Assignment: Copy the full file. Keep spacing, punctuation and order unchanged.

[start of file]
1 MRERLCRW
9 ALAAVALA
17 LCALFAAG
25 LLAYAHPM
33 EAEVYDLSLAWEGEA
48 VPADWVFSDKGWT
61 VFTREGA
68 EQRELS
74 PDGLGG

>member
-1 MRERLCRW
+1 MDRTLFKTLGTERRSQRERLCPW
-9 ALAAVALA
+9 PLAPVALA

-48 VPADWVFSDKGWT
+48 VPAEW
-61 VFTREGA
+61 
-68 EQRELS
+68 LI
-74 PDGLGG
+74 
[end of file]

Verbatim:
1 MRERLCRW
9 ALAAVALA
17 LCALFAAG
25 LLAYAHPM
33 EAEVYDLSLAWEGEA
48 VPADWVFSDKGWT
61 VFTREGA
68 EQRELS
74 PDGLGG

>member
-1 MRERLCRW
+1 MDRTLFKTLGTERRSQRERLCPW
-9 ALAAVALA
+9 PLAPVALA

-48 VPADWVFSDKGWT
+48 VPAEW
-61 VFTREGA
+61 
-68 EQRELS
+68 LI
-74 PDGLGG
+74 